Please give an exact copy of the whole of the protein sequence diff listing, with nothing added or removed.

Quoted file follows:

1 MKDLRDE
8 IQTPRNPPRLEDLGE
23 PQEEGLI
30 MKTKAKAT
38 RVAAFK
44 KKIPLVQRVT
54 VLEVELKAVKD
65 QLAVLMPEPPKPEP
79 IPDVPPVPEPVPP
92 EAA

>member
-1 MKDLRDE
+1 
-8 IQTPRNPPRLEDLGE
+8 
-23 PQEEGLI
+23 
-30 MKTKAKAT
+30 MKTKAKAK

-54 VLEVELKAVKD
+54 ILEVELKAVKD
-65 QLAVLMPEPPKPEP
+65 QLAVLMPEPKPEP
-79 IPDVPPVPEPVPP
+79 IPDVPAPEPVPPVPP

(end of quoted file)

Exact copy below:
1 MKDLRDE
8 IQTPRNPPRLEDLGE
23 PQEEGLI
30 MKTKAKAT
38 RVAAFK
44 KKIPLVQRVT
54 VLEVELKAVKD
65 QLAVLMPEPPKPEP
79 IPDVPPVPEPVPP
92 EAA

>member
-1 MKDLRDE
+1 
-8 IQTPRNPPRLEDLGE
+8 
-23 PQEEGLI
+23 
-30 MKTKAKAT
+30 MKTKAKAK

-54 VLEVELKAVKD
+54 ILEVELKAVKD
-65 QLAVLMPEPPKPEP
+65 QLAVLMPEPKPEP
-79 IPDVPPVPEPVPP
+79 IPDVPAPEPVPPVPP